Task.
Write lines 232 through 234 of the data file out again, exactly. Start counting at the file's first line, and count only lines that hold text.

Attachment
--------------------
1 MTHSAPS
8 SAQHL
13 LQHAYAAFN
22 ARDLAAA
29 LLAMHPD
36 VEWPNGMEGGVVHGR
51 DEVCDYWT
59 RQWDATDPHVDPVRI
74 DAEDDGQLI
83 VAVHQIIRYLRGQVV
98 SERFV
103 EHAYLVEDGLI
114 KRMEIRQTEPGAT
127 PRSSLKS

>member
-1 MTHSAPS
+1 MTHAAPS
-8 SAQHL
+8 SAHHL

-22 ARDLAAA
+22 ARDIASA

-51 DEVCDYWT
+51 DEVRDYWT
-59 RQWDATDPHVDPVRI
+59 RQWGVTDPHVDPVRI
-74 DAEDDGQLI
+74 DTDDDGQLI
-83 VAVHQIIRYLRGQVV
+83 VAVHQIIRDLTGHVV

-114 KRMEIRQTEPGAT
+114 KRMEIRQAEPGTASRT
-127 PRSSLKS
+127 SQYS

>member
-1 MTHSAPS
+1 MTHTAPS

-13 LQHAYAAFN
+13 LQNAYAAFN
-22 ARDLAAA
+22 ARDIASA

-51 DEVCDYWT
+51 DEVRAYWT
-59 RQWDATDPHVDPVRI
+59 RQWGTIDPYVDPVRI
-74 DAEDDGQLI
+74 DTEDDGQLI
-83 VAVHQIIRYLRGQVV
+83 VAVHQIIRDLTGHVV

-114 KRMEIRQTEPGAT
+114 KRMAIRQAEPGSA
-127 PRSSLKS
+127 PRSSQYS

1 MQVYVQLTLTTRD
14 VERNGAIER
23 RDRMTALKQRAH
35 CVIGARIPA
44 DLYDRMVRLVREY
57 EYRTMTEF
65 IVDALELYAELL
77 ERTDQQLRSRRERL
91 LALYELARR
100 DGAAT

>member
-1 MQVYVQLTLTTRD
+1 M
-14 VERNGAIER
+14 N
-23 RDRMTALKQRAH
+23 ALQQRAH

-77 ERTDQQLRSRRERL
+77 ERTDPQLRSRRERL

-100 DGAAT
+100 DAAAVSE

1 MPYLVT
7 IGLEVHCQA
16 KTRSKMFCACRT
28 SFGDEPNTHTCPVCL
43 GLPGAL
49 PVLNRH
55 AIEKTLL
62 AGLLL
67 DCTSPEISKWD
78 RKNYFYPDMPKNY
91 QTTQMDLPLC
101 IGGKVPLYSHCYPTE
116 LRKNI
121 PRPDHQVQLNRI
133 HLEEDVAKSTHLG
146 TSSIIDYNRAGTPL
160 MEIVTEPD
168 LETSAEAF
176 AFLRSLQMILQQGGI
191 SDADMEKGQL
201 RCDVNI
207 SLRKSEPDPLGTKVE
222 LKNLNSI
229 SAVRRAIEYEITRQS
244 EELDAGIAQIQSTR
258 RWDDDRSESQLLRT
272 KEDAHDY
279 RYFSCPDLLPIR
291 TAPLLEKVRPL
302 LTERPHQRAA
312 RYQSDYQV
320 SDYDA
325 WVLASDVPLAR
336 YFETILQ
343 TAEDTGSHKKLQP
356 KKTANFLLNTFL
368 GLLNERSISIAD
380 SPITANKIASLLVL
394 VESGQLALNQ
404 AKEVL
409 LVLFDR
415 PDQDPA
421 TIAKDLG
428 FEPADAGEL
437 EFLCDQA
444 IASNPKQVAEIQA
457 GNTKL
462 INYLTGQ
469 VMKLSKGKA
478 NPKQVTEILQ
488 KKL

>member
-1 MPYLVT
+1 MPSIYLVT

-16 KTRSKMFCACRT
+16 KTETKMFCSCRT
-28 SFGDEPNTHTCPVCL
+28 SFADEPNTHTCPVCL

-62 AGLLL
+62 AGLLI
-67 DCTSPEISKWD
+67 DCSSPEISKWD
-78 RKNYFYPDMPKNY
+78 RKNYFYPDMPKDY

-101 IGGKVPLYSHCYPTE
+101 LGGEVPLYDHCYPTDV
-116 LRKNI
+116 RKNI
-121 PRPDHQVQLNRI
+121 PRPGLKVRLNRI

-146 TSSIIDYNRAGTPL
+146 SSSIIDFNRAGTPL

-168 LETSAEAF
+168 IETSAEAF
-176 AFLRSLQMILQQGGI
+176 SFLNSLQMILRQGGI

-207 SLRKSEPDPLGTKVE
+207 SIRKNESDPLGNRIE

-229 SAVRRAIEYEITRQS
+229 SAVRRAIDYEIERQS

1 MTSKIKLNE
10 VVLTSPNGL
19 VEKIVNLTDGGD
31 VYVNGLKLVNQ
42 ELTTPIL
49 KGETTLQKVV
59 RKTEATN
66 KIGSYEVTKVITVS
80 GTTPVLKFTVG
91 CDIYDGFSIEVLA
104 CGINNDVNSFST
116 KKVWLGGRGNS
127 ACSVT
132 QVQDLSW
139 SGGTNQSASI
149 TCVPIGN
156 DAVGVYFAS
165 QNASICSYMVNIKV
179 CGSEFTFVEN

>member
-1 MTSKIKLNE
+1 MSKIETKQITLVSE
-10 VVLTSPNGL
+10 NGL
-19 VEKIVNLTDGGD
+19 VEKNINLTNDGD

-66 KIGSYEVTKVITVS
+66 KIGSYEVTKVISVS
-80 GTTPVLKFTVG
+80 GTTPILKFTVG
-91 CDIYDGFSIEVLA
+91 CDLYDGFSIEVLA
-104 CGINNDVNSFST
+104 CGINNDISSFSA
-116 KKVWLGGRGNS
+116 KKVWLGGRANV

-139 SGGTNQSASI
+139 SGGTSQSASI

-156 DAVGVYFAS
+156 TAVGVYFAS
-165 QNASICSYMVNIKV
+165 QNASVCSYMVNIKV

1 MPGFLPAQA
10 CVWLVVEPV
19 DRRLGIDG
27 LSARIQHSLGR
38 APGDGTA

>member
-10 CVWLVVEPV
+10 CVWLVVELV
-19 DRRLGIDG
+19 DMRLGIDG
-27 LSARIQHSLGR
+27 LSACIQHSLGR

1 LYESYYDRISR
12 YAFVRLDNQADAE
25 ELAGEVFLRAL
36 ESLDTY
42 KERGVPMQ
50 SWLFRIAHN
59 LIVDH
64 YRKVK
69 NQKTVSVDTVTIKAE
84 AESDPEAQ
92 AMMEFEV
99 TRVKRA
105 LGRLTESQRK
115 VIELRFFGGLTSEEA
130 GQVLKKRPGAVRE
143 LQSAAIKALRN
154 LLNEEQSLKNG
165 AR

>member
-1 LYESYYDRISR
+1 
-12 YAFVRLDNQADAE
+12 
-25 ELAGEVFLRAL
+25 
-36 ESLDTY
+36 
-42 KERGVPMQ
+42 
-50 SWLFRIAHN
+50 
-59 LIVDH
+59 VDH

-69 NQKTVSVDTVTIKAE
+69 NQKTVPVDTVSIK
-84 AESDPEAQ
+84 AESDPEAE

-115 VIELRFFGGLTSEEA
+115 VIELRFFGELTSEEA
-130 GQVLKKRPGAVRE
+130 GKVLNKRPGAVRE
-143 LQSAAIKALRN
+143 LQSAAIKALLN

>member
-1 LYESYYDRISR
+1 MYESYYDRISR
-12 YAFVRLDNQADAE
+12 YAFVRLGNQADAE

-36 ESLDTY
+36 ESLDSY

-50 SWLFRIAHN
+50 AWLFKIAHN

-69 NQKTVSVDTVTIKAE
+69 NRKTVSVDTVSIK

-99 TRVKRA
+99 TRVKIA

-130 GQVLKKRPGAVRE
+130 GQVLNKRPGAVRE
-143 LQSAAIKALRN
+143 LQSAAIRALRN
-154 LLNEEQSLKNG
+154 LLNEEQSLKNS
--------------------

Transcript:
+25 
-36 ESLDTY
+36 